Postdoctoral Fellows

George “Gef” Farmer, Ph.D.

gef.farmer@unthsc.edu

farmerI am a neuroscientist in the Institute for Cardiovascular and Metabolic Diseases where I investigate neural influences on blood pressure and hydromineral balance. I have over 12 years of experience using both in vivo and in vitro neurophysiology techniques.

I earned my Ph.D. in Cognition and Neuroscience in 2012 from the University of Texas at Dallas where my research focused on learning dependent plasticity in the hippocampus and amygdala following an emotionally arousing task. It was here that I described the time course for changes in post burst afterhyperpolarizations (AHPs) in the hippocampus and amygdala following the acquisition of an emotionally arousing task as well as demonstrating that plasticity in hippocampal AHPs following such a task is dependent on an intact amygdala. My first post doc appointment (2012-2014) was a joint appointment with the University of South Florida and the James A Haley VA Hospital where my research focused on stress and memory in an animal model of post-traumatic stress disorder. Additionally, I was involved in developing an in vitro model of the stress responses and its time dependent effects on hippocampal plasticity. My current research interests involve the role of Angiotensin and chloride transport in intermittent hypoxia-induced hypertension and the role of BDNF in the homeostatic regulation of supraoptic neurons.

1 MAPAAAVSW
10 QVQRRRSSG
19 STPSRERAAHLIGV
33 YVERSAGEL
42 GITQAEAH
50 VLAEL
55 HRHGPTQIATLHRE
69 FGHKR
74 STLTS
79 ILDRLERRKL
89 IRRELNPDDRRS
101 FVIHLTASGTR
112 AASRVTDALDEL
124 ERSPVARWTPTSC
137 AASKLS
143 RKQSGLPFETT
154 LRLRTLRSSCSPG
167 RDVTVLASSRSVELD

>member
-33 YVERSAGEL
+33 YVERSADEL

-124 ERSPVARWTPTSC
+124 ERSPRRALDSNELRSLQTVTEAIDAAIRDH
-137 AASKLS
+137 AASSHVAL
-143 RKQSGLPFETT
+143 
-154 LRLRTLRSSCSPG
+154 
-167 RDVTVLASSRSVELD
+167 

Selected Publications:

Farmer, G. E., Park, C. R., Bullard, L. A., Diamond D. M. (2014). Evolutionary, Historical and Mechanistic Perspectives on How Stress Affects Memory and Hippocampal Synaptic Plasticity. in M. Popoli et al. (eds.), Synaptic Stress and Pathogenesis of Neuropsychiatric Disorders, Springer Science+Business Media, New York, 2014

Farmer, G. E. and L. T. Thompson (2012). Learning-dependent plasticity of hippocampal CA1 pyramidal neuron postburst afterhyperpolarizations and increased excitability after inhibitory avoidance learning depend upon basolateral amygdala inputs.Hippocampus 22(8): 1703-1719.

Garcia-Oscos, F., Salgado, H., Hall, S., Thomas, F., Farmer, G. E., Bermeo, J., Galindo, L. C., Ramirez, R. D., D’Mello, S., Rose-John, S., Atzori, M. (2012). The Stress-Induced Cytokine Interleukin-6 Decreases the Inhibition/Excitation Ratio in the Rat Temporal Cortex via Trans-Signaling. Biol Psychiatry 71(7): 574-582.